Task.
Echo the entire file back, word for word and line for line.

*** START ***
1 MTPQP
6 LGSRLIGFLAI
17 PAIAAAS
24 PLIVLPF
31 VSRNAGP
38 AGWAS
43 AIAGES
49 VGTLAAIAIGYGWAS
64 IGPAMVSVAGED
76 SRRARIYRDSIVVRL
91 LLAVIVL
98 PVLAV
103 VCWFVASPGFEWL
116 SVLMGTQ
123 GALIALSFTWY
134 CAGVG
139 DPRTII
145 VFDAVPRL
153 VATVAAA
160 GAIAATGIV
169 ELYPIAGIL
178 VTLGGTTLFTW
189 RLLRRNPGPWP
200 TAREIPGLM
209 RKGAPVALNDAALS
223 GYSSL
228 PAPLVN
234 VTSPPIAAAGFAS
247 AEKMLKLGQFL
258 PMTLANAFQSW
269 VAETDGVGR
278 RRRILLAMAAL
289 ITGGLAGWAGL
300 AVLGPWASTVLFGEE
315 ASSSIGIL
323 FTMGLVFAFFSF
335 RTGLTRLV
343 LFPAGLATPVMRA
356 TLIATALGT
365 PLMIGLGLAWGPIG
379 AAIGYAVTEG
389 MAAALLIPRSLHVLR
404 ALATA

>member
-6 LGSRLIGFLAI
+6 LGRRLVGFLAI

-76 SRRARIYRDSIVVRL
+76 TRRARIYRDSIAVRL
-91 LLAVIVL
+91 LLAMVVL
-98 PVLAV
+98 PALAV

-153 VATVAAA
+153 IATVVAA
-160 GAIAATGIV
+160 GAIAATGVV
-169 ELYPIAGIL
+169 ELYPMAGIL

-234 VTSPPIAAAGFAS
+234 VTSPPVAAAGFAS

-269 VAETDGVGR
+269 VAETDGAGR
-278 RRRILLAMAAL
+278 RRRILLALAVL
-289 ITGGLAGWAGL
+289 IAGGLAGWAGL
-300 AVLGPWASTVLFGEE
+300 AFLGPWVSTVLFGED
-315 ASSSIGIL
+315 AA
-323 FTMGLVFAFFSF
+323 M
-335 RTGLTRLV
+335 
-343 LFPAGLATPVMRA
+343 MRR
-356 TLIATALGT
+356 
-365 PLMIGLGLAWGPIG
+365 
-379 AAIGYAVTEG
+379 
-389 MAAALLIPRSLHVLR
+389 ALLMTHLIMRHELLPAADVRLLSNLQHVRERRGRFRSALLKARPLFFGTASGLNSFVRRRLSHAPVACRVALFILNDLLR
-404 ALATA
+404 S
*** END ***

1 MTPQP
6 LGSRLIGFLAI
17 PAIAAAS
24 PLIVLPF
31 VSRNAGP
38 AGWAS
43 AIAGES
49 VGTLAAIAIGYGWAS
64 IGPAMVSVAGED
76 SRRARIYRDSIVVRL
91 LLAVIVL
98 PVLAV
103 VCWFVASPGFEWL
116 SVLMGTQ
123 GALIALSFTWY
134 CAGVG
139 DPRTII
145 VFDAVPRL
153 VATVAAA
160 GAIAATGIV
169 ELYPIAGIL
178 VTLGGTTLFTW
189 RLLRRNPGPWP
200 TAREIPGLM
209 RKGAPVALNDAALS
223 GYSSL
228 PAPLVN
234 VTSPPIAAAGFAS
247 AEKMLKLGQFL
258 PMTLANAFQSW
269 VAETDGVGR
278 RRRILLAMAAL
289 ITGGLAGWAGL
300 AVLGPWASTVLFGEE
315 ASSSIGIL
323 FTMGLVFAFFSF
335 RTGLTRLV
343 LFPAGLATPVMRA
356 TLIATALGT
365 PLMIGLGLAWGPIG
379 AAIGYAVTEG
389 MAAALLIPRSLHVLR
404 ALATA

>member
-6 LGSRLIGFLAI
+6 LGRRLVGFLAI

-76 SRRARIYRDSIVVRL
+76 TRRARIYRDSIAVRL
-91 LLAVIVL
+91 LLAMVVL
-98 PVLAV
+98 PALAV

-153 VATVAAA
+153 IATVVAA
-160 GAIAATGIV
+160 GAIAATGVV
-169 ELYPIAGIL
+169 ELYPMAGIL

-234 VTSPPIAAAGFAS
+234 VTSPPVAAAGFAS

-269 VAETDGVGR
+269 VAETDGAGR
-278 RRRILLAMAAL
+278 RRRILLALAVL
-289 ITGGLAGWAGL
+289 IAGGLAGWAGL
-300 AVLGPWASTVLFGEE
+300 AFLGPWVSTVLFGED
-315 ASSSIGIL
+315 AA
-323 FTMGLVFAFFSF
+323 M
-335 RTGLTRLV
+335 
-343 LFPAGLATPVMRA
+343 MRR
-356 TLIATALGT
+356 
-365 PLMIGLGLAWGPIG
+365 
-379 AAIGYAVTEG
+379 
-389 MAAALLIPRSLHVLR
+389 ALLMTHLIMRHELLPAADVRLLSNLQHVRERRGRFRSALLKARPLFFGTASGLNSFVRRRLSHAPVACRVALFILNDLLR
-404 ALATA
+404 S